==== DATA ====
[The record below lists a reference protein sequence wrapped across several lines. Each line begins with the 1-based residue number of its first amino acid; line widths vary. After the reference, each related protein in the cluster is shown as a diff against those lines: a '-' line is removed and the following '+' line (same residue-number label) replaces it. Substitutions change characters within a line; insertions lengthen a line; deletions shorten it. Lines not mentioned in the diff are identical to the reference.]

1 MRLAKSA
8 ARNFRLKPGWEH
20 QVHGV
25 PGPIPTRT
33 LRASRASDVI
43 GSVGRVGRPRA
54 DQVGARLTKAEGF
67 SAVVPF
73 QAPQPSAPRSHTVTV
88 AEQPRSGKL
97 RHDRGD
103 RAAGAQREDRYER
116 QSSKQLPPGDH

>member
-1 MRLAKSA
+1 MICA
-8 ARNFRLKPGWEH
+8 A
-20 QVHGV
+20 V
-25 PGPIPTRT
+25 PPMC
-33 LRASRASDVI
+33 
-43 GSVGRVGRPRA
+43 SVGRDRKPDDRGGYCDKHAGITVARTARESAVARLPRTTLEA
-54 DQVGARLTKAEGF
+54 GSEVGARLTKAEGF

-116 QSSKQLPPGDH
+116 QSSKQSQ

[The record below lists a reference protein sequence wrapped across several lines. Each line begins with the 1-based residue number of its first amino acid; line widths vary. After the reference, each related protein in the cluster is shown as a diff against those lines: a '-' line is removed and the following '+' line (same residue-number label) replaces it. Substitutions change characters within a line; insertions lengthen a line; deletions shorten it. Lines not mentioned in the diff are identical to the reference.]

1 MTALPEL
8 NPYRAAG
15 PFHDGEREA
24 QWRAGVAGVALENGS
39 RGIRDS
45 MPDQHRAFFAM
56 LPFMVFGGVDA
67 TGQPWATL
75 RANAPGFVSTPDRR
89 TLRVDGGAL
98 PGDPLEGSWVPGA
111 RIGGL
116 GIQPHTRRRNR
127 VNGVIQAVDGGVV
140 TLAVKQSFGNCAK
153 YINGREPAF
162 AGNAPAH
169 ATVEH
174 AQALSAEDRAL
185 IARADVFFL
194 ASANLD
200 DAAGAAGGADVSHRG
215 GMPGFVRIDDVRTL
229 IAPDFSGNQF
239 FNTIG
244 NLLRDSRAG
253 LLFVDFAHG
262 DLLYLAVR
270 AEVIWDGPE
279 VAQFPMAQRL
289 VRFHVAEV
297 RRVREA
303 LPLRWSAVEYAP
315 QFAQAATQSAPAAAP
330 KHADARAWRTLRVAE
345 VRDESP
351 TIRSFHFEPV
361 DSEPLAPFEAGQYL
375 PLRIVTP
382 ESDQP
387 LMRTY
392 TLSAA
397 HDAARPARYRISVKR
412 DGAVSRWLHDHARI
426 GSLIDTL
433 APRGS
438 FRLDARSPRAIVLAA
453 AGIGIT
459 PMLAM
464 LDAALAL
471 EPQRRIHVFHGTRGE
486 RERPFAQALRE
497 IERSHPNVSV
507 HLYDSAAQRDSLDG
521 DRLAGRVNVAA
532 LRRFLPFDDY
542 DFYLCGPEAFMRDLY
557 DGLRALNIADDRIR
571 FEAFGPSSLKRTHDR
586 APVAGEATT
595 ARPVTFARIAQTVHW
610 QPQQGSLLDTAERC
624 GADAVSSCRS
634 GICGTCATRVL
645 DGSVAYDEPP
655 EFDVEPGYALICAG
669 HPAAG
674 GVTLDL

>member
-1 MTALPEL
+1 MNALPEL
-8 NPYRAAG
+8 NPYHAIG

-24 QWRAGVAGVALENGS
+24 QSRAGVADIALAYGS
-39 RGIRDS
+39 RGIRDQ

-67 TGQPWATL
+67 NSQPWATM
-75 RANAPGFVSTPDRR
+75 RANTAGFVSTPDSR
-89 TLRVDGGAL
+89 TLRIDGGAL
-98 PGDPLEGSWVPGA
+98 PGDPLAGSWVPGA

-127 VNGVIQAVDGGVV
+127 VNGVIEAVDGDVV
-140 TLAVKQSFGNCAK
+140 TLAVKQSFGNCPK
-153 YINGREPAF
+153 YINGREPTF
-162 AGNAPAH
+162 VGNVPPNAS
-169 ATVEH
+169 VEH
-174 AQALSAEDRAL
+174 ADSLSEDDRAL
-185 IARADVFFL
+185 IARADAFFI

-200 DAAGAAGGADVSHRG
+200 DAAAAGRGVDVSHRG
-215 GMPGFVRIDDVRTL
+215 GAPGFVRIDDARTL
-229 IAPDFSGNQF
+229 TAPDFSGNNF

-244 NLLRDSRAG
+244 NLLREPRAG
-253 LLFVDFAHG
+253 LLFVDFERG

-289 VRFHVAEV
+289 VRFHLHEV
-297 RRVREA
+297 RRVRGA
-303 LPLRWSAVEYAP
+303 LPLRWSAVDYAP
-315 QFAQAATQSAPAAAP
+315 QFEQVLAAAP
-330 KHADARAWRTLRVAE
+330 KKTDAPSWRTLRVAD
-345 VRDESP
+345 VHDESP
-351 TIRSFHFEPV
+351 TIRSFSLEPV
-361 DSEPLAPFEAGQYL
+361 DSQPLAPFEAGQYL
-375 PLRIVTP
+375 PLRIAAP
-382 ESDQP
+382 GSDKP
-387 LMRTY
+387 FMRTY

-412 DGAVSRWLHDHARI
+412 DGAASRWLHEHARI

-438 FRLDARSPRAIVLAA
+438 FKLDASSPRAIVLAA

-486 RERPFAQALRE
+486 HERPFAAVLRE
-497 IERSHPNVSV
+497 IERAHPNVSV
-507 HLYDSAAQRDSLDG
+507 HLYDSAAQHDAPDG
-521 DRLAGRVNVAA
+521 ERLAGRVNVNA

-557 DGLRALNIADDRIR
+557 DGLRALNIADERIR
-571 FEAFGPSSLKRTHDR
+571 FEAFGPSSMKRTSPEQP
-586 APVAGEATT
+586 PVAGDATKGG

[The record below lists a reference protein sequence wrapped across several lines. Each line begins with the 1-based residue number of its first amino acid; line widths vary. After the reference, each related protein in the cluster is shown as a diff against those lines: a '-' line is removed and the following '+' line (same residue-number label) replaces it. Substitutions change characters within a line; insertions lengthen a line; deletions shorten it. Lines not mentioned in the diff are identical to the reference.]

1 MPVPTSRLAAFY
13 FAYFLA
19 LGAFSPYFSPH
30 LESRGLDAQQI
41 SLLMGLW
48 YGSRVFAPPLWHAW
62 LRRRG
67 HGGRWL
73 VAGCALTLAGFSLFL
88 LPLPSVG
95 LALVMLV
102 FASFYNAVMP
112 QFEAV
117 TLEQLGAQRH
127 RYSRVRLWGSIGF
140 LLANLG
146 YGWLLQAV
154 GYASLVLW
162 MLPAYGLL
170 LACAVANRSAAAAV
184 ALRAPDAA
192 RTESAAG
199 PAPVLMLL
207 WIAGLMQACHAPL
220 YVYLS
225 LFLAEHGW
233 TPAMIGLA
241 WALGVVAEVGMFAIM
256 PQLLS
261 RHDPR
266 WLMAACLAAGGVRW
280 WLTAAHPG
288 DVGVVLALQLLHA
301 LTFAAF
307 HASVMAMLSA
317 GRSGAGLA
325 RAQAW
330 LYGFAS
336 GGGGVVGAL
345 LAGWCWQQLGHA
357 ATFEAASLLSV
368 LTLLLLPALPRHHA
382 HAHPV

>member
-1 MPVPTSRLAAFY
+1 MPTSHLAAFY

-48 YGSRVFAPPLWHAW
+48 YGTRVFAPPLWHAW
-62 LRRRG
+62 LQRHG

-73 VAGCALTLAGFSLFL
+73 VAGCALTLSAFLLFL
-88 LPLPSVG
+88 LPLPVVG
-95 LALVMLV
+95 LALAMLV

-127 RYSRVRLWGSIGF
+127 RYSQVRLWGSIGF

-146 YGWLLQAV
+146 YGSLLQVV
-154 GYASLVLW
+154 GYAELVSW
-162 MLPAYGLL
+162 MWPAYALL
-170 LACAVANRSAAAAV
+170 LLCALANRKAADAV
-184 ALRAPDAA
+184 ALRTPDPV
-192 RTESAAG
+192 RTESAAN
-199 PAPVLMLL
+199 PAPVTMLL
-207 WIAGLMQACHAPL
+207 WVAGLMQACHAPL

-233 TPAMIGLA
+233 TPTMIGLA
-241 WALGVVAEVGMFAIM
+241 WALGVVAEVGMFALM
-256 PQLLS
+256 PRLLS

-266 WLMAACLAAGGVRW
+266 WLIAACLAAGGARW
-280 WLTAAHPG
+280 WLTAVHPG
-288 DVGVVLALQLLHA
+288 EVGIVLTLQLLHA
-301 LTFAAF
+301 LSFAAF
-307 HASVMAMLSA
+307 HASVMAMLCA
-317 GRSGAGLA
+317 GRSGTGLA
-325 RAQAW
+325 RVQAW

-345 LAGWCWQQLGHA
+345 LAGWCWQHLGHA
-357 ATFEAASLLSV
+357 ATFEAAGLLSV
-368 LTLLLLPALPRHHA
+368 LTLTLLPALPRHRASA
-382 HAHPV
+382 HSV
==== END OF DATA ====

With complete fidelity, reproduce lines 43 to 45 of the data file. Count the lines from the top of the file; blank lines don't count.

98 PGDPLEGSWVPGA
111 RIGGL
116 GIQPHTRRRNR